Posted Date: October 14, 2010
Julie Daniels tells you how some of the big dogs ran this course.
I spent a delightful hour watching and admiring the big dogs in the West Wing of the Kentucky Expo. There two rings in this building, and they were side by side on the dirt. The running surface was fast and well packed.
The course was full of tricky spots where the handler had to change the dog's path prior to his commitment to the jump or risk the dog launching toward an off-course. And there were plenty of those, especially in the seemingly obvious opening circle. If the handler didn't cue rotation prior to the dog jumping #4, some dogs continued out, off-course, in an imaginary serpentine over the #14 jump rather than coming around to #5.
Most handlers chose to run to front cross after the #6 jump, putting the dog on the right for the see-saw and into the chute. Handlers who stayed on the inside had to keep the dog off the A-frame. And handlers who were then late with the rear cross at the chute had failed to cue the upcoming change of path left and out to the #9 jump at the back. Many dogs turned the wrong way coming out of the chute, generally into safe space with only time wasted.
Lots of bars went down, especially #6 and #14, which were both hard turns. This was a team class after all, so many handlers erred on the side of protecting against the off-course elimination at the expense of a bar, or a refusal, or time wasted. That said, there were many lovely runs, with handlers working hard to get into position on time and dogs running smoothly and joyfully at top speed with no mistakes.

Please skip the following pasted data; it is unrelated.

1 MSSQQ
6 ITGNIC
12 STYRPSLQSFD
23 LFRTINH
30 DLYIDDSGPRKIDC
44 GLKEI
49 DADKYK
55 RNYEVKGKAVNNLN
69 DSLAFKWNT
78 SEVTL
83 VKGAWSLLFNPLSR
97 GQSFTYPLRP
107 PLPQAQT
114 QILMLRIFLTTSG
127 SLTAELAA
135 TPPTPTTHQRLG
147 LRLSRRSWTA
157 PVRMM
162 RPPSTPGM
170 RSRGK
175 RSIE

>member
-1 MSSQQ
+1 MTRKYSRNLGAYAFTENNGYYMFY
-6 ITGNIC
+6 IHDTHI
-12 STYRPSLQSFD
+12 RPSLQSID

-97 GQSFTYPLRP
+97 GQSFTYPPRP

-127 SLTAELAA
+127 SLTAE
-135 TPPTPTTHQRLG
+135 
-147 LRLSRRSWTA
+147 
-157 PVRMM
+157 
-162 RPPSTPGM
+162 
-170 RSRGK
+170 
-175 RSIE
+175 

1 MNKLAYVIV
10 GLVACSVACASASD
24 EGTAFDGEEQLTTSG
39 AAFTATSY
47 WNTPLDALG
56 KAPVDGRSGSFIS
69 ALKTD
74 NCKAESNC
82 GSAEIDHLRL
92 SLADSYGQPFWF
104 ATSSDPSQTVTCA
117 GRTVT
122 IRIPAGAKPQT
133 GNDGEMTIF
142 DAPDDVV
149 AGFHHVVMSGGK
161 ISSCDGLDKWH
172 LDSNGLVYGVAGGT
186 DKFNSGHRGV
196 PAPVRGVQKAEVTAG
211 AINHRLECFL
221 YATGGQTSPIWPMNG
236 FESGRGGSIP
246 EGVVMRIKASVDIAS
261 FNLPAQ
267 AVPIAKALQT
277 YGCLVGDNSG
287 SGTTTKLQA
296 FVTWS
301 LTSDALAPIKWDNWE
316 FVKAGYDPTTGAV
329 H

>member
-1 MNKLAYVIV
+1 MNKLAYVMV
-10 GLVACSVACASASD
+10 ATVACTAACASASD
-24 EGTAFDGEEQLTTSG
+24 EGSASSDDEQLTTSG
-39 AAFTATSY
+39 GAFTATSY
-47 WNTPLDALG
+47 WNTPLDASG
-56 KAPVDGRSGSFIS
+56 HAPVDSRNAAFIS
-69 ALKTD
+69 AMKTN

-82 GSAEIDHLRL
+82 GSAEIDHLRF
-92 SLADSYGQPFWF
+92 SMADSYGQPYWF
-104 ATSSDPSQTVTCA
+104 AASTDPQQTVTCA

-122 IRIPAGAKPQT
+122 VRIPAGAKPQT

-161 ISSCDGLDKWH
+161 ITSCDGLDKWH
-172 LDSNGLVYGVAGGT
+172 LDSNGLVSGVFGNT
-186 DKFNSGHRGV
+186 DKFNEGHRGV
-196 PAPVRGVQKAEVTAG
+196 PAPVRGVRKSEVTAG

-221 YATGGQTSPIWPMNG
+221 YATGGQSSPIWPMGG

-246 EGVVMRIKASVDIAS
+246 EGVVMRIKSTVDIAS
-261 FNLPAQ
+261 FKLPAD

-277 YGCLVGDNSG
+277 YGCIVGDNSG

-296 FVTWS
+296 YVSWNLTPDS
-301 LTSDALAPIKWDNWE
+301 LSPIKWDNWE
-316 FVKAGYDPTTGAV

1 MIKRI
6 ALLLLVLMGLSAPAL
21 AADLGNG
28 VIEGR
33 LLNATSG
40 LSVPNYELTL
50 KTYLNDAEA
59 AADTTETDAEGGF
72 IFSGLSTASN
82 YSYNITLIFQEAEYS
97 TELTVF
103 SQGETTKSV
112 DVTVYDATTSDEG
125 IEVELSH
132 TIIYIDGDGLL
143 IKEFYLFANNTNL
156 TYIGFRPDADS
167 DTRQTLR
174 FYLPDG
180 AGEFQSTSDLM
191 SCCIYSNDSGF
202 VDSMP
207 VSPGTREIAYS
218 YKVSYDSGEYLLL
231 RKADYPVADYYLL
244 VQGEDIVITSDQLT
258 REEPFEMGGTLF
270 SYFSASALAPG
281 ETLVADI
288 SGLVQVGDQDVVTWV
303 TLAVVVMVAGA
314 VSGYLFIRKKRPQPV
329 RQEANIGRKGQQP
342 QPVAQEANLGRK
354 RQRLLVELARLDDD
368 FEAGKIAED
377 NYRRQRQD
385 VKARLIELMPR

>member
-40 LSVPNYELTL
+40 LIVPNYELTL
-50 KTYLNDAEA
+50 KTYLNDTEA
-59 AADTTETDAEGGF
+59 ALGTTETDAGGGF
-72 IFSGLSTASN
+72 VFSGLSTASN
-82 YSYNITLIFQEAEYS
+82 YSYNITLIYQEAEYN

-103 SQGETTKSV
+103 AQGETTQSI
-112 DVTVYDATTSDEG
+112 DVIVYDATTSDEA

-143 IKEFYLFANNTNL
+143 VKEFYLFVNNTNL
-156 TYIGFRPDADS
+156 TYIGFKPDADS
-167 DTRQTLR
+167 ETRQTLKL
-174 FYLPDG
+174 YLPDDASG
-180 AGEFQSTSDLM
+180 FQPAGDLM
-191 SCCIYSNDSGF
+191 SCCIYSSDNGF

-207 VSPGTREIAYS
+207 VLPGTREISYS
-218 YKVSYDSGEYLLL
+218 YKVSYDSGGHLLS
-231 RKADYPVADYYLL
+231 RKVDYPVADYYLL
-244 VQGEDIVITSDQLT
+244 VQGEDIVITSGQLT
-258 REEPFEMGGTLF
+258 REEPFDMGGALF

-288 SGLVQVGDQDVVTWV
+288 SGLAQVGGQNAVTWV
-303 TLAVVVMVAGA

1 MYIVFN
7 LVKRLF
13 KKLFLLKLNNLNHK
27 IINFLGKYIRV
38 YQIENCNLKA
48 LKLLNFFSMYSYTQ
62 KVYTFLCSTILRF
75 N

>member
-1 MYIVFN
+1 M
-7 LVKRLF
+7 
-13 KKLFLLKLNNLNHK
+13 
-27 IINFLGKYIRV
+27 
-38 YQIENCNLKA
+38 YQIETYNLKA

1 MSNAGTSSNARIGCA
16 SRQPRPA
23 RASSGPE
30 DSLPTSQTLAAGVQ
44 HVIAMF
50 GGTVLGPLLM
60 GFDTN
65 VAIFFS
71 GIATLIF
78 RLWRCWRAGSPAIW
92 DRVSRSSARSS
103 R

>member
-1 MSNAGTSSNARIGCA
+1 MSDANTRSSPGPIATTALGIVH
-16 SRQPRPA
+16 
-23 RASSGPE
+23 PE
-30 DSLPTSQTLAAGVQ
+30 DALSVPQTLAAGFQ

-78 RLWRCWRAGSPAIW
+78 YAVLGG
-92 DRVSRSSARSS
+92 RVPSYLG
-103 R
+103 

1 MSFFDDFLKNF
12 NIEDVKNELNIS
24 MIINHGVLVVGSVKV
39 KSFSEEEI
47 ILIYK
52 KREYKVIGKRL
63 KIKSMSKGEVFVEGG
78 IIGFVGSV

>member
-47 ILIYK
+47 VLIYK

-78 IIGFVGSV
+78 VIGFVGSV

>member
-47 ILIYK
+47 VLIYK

Most notable among the best-trained skills were the incredible weave entries by dogs jumping wide at #15, landing well beyond the plane of the poles, then self-correcting and diving in at speed. The approach to the dogwalk was also very challenging, especially if the handler was late grabbing the dog's attention at the tunnel exit. There were a few dogs who slipped off the dogwalk, but by and large this was another skill which has been well honed, and the dogs understood the physics of rebalancing at speed as they ran up without squaring up first.
All in all, the skill level of the dogs was top notch, and the number of quick and astute handlers was likewise befitting such an important event. It was a pleasure to watch the individual, regional, and national differences in handling and training choices which have all come together here.
What a fun start to the Cynosport World Games!